Here’s a message to all the essential workers; to the delivery drivers, mail carriers, utility workers, elder care specialists, police officers, truckers, farmers, security guards, warehouse workers, first responders, veterinarians, mechanics, grocery store employees, bus drivers, gas station attendants and people who drive the bulldozer at the dump: THANK YOU for all you do! We literally couldn’t go on without you and we hope you are safe and appreciated. Since hugs are off limits, please know we are digitally embracing you from afar. Speaking of embrace, it’s Easter weekend. Whether you observe or not, this time of year is usually ripe for togetherness and new beginnings. Let’s all try to find a little of both — even if it’s just over a video call.
From one generation to another
Cavanaugh Bell is kind of like Santa Claus, if Santa Claus were a 7-year-old boy from Gaithersburg, Maryland, and was working way, way out of season. Cavanaugh and his mom Llacey Simmons have delivered more than 100 care packages and hot meals to elderly people in their community. The little boy got the idea when he realized people like his 74-year-old grandmother are at higher risk of getting sick. After delivering some things to her, he started think about all the other people in his grandmother’s assisted living facility. One thing led to another, and Cavanaugh took all his savings, went grocery shopping and, with the help of his mom, loaded up their car and made some special (socially distanced) deliveries of toilet paper, flushable wipes, hygiene products and, of course, food. Now, thanks to the help of donations, Cavanaugh and Simmons have opened a local community care pantry. “It makes me feel beautiful inside because I like giving back,” Cavanaugh says. (And, not to be biased, but he has excellent taste in baseball teams.)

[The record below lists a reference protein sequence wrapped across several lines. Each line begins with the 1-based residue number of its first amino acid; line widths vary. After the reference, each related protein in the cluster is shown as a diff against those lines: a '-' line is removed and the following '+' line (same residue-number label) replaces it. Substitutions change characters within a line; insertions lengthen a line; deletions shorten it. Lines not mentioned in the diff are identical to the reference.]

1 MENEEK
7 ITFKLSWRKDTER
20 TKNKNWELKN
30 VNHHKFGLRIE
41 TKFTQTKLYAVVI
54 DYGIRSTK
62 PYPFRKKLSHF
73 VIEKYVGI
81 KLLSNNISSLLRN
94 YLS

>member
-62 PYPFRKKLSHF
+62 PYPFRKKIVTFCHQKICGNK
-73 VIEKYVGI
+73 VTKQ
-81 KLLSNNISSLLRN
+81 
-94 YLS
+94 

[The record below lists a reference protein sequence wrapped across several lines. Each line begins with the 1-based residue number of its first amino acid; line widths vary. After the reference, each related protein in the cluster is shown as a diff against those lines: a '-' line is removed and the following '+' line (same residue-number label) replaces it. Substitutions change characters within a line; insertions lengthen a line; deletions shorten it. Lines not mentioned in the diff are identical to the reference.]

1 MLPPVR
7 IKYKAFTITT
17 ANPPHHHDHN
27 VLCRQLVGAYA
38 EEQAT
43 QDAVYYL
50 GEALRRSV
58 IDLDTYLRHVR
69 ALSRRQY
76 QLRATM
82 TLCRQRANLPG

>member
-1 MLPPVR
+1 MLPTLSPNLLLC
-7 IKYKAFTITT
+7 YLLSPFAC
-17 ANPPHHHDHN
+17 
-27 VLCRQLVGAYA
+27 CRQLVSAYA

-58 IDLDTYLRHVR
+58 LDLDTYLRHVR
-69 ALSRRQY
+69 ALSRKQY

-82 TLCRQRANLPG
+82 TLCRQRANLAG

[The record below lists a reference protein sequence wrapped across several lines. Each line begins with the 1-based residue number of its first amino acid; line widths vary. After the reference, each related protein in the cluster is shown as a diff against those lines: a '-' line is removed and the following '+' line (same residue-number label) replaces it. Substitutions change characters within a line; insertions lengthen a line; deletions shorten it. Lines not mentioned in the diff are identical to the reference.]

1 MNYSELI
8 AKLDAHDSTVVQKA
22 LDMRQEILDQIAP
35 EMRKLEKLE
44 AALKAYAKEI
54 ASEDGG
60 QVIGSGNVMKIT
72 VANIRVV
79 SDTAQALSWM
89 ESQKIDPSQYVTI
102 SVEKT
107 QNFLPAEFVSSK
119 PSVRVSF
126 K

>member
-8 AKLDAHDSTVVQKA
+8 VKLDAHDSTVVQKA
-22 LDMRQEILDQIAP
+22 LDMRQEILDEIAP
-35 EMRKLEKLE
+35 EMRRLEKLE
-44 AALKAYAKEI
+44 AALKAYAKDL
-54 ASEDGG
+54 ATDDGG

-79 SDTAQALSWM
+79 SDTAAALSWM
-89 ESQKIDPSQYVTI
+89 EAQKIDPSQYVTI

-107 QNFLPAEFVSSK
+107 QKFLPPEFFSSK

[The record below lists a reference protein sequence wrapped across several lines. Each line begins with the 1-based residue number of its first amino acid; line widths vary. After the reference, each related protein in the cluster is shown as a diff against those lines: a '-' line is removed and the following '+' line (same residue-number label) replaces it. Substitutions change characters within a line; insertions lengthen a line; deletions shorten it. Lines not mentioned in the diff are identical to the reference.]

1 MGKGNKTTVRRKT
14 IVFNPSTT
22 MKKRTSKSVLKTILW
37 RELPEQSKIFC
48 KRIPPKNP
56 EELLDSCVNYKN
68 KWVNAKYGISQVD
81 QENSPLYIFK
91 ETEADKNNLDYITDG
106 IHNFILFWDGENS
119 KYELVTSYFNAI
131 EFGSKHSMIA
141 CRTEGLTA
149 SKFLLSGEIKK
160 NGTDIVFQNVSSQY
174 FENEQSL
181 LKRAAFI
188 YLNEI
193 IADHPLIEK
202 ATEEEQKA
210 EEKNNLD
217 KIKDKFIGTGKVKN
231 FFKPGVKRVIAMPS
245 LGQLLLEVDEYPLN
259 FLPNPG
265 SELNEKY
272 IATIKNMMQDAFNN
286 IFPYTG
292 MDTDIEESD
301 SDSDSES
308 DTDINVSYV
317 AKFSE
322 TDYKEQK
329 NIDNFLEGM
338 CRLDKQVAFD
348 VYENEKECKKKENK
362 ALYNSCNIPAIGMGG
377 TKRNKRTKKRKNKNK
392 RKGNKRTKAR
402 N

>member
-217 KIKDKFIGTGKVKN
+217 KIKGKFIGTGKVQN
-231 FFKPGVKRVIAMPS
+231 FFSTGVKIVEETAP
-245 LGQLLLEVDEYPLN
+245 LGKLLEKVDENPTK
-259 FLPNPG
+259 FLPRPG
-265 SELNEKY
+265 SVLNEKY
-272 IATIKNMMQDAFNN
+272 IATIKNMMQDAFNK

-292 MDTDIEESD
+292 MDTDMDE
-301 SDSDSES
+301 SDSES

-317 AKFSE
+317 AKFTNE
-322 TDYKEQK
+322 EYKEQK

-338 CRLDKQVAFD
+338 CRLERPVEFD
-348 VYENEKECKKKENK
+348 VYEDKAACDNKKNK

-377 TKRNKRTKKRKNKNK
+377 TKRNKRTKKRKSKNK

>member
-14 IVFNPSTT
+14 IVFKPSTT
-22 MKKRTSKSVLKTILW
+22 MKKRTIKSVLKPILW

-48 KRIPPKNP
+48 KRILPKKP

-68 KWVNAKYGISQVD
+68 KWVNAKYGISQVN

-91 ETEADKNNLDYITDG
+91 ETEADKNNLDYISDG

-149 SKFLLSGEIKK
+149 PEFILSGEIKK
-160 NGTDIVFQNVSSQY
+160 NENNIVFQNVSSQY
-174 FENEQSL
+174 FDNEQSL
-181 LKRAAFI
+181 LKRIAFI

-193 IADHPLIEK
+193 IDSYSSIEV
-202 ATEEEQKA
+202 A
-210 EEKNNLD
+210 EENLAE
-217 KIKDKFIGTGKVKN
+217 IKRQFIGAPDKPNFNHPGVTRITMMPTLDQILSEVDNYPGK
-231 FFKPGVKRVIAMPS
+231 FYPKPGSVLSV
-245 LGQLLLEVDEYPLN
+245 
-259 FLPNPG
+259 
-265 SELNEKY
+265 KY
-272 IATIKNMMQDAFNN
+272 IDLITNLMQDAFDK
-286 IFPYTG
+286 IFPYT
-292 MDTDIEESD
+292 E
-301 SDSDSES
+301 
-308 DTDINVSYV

Some much-needed color
Around the world and here at home, boarded-up businesses and empty main streets are a sad reminder of how many livelihoods are on hold while we fight through the coronavirus crisis. However, some artists are creating colorful murals and messages to break through the dreary scenes. Whether it’s a funky mural on an Austin bar (above), a sunny pink smiley face window in Seattle or just simple signs of gratitude in Portland and Vancouver, these works of art remind us that, no matter how long it takes, things will get better, and the places we love will come alive once again.
A bright idea
A group of more than 50 humanitarian groups including United Nations agencies, nongovernmental organizations and international mental health organizations have collaborated to create a lovely story book designed to help children cope with and understand the coronavirus crisis. The story is called “My Hero is You: How Kids can fight Covid-19!” It features a creature named Ario, who explains how children can protect against the virus and process the many emotions they may be feeling. The group says they sought the input of more than 1,700 children, parents, caregivers and teachers to put the story together, and it will be available in at least 36 languages.